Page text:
Finland has laid out its initial coronavirus vaccine plans, with front-line ICU health care workers being the first to get the jab, then other healthcare personnel will be vaccinated.
The announcement was made at a joint press briefing held on Tuesday by representatives from the Ministry of Social Affairs and Health, the Institute for Health and Welfare (THL) the University of Helsinki, as well as others.
Vaccincations will begin as soon as Sunday, Kirsi Varhila, the permanent secretary of the social affairs and health ministry said, adding that the vaccine is suitable for everyone, including people who have severe asthma and the obese.
Varhila said that there will be adequate supply of the vaccine, but that shipments will arrive in smaller batches than previously expected. However, she said that there will be enough of the vaccines for everyone who wants it during winter and spring.
The permanent secretary said Finland has the right to purchase seven different coronavirus-fighting vaccines. The first of these include batches from pharmaceutical firms Pfizer and BioNTech, which are expected to arrive to Finland on Boxing Day.
"We have an agreement for 18.5 million doses, which is enough for nine million vaccinations. It is safe to get vaccinated," Varhila said, noting that Finland had received 10,000 doses in the first of its shipments.
Minister of Family Affairs and Social Services Krista Kiuru (SDP) said that the vaccines would eventually be offered to everyone in the country over the age of 16, but that doing so would take time and that getting the jab would be voluntary.
Initial plans explained
Taneli Puumalainen, head of THL's infectious diseases unit, said that more detailed information on the vaccination roll-out would be issued later on Tuesday.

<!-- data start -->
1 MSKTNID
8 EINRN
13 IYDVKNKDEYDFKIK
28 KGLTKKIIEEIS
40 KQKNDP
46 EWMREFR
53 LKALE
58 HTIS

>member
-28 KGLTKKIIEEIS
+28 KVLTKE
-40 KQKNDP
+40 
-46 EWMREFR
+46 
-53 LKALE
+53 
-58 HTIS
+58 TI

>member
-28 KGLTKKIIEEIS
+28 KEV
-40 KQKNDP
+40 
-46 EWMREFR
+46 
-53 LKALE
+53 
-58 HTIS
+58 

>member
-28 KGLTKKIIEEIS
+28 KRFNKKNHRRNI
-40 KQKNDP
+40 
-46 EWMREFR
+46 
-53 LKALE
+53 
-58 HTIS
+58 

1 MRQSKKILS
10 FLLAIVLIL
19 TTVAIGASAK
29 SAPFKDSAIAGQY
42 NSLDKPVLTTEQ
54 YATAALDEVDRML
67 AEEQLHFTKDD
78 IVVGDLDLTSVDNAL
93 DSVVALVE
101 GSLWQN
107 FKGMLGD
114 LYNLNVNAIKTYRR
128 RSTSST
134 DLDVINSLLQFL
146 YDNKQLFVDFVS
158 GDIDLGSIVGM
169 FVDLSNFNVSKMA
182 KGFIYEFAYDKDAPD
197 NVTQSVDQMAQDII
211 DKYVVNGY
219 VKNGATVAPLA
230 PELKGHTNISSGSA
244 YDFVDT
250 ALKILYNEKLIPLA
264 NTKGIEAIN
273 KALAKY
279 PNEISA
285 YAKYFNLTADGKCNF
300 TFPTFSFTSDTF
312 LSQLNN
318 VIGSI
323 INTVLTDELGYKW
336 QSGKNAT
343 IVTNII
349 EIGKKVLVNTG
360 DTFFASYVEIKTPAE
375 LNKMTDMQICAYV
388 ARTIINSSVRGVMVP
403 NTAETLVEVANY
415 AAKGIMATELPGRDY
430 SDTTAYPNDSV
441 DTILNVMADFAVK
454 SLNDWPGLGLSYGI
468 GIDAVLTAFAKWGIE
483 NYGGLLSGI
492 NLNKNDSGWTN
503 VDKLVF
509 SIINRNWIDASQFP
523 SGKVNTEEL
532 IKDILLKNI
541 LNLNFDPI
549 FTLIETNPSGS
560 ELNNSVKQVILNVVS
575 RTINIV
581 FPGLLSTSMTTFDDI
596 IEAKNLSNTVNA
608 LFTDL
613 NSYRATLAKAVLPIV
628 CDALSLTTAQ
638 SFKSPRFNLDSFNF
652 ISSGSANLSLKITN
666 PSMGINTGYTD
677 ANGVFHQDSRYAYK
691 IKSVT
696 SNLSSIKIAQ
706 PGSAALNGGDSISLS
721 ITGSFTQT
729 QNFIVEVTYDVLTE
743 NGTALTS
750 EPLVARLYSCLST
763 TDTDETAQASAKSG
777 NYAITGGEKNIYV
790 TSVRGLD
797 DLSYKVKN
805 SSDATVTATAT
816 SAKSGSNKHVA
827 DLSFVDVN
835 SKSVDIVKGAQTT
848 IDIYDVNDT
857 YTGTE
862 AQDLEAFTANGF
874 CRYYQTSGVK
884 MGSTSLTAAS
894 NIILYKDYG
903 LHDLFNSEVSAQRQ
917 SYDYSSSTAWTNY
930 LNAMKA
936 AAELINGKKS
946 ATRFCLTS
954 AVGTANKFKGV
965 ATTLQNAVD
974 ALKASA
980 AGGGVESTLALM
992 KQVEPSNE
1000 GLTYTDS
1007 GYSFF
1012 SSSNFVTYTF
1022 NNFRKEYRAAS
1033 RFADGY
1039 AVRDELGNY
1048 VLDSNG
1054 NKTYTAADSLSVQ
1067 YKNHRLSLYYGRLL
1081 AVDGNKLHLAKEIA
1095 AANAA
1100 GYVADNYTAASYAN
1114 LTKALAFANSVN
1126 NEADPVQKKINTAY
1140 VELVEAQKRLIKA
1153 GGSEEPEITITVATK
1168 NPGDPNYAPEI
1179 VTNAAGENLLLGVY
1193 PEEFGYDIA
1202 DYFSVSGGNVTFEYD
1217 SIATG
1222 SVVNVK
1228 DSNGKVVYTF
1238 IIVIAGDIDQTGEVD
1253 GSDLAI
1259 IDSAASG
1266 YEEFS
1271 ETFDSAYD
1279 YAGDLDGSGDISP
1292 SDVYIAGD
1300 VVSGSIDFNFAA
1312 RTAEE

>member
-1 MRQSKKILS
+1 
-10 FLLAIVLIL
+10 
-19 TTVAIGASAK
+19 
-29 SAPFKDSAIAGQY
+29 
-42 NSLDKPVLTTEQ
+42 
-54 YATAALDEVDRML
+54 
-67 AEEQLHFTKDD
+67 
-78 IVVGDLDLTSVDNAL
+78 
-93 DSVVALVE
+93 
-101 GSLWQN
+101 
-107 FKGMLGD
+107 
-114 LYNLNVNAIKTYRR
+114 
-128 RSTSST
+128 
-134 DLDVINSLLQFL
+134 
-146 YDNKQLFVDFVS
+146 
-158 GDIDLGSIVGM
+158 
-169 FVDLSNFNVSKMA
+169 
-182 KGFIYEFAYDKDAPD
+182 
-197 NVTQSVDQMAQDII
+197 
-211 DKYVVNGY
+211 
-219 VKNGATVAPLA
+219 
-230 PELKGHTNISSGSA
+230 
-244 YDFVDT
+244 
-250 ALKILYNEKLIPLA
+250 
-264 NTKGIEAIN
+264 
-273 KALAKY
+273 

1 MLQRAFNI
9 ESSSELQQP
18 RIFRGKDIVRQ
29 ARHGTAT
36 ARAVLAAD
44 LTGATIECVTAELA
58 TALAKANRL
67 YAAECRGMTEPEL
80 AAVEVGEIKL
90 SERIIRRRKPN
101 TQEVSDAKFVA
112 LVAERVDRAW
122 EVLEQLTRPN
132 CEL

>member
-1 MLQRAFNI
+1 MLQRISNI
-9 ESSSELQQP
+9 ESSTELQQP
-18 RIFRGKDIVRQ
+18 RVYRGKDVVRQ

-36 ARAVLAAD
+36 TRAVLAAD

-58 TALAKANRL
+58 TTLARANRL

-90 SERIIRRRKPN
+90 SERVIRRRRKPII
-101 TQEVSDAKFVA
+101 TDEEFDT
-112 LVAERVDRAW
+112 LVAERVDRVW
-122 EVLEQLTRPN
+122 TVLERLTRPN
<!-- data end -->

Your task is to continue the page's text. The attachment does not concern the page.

Once the vaccines are administered to health care workers, the country's oldest members--those over the age of 70--will begin to receive their doses, according to the plan, Varhila said.
Then, social workers employed at care homes as well as critical social and health care workers in hospital transplant and other emergency surgery staff will get their jabs.
The ministry has taken recommendations about the vaccination plan from expert group the National Advisory Committee on Vaccines (Krar).
According to a report in evening paper Ilta-Sanomat on Monday, the committee divided various Covid risk groups into two categories--one with health conditions that pose very high risks of severe reactions to an infection and another group with conditions that pose high risk for severe reactions.
Individuals considered at very high risk include those with chronic kidney disease, people with severe immunity conditions caused by cancer treatments or organ transplants, people with chronic lung illnesses like severe asthma and COPD as well as people with type-2 diabetes.
People in the less-severe risk group include those with coronary disease, sufferers of sleep apnea and those with cirrhotic liver disease.
New variant in UK
THL's Puumalainen said that the eyes of the world were currently directed towards the UK, where a mutated version of the virus has been confirmed.
He added that the virus was continuing to spread strongly in the northern hemisphere, but noted that the situation in Finland was relatively good compared to the rest of Europe, particularly in relation to neighbouring countries of Sweden and Russia. He said Finland's case rate is about 90 per 100,000 residents over the past two weeks.
Puumalainen said Finland's R0 number stands at 1.0, adding that 273 people were receiving hospital care for coronavirus infections, 28 of whom in intensive care. He noted that Finland has carried out around 2.3 million coronavirus tests since the pandemic arrived to the country last spring.
The infectious diseases chief also said that around two percent of tests that were being taken have been positive, which represented a recent slight decrease.
Answering a reporter's question regarding the flow of vaccines into Finland, Puumalainen said that the country has been cautious not to speculate on the size of deliveries but added that deliveries are expected to continue every week.
"Of course we hope that production will be accelerated," Puumalainen said.
Meanwhile, clinical microbiology specialist professor Olli Vapalahti from the University of Helsinki said that while the mutated variation of the coronavirus seen in the UK was more contagious, there were no indications that it poses an increased health risk, nor that the vaccine would not be able to combat it.
Vapalahti said Finland had not yet confirmed a case of the mutated variety of the virus but added research into the topic was ongoing.